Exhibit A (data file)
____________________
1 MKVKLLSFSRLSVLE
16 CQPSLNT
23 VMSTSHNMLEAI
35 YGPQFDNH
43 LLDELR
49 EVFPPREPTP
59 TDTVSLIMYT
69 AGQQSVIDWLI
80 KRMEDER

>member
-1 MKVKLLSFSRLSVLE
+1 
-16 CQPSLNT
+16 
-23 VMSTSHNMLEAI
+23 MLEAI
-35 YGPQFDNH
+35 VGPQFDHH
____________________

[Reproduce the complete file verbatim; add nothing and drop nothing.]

1 MKVKLLSFSRLSVLE
16 CQPSLNT
23 VMSTSHNMLEAI
35 YGPQFDNH
43 LLDELR
49 EVFPPREPTP
59 TDTVSLIMYT
69 AGQQSVIDWLI
80 KRMEDER

>member
-1 MKVKLLSFSRLSVLE
+1 
-16 CQPSLNT
+16 
-23 VMSTSHNMLEAI
+23 MLEAI
-35 YGPQFDNH
+35 VGPQFDHH